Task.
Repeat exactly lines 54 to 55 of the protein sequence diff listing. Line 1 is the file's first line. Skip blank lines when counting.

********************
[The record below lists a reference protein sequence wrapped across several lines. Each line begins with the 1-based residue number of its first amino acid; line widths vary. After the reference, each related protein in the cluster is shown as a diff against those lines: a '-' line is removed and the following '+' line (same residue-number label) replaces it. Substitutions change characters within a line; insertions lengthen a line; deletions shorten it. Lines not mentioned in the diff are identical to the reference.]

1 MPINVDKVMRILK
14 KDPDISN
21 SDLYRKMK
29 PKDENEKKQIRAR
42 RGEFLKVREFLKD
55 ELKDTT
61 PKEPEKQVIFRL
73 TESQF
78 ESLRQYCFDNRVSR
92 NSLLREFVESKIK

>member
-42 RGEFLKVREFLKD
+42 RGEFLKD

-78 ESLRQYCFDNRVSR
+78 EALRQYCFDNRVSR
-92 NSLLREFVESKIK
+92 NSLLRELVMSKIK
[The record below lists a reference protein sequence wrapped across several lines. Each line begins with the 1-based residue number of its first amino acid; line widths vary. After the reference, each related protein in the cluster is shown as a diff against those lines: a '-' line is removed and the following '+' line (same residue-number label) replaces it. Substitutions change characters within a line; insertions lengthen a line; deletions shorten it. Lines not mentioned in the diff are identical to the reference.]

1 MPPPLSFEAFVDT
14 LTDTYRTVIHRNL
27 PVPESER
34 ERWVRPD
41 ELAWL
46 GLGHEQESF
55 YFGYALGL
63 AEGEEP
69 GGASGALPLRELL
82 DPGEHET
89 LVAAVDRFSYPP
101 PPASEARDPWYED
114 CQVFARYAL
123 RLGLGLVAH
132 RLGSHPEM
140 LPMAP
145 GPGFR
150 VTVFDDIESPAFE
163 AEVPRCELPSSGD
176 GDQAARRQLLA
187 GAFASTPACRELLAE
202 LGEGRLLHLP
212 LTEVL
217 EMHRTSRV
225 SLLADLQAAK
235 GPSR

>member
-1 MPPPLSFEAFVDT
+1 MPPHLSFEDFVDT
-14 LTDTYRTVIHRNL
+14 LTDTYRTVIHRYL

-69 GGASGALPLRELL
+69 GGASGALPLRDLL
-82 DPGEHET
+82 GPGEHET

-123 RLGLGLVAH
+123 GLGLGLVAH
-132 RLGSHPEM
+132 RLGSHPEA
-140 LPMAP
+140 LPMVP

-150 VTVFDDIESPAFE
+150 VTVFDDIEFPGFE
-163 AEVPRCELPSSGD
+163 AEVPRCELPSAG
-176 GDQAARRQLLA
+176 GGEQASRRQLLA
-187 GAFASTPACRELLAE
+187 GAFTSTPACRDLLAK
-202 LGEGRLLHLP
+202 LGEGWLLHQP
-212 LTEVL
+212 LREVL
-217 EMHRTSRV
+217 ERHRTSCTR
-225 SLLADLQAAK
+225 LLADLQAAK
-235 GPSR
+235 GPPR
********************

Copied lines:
+82 GPGEHET

-123 RLGLGLVAH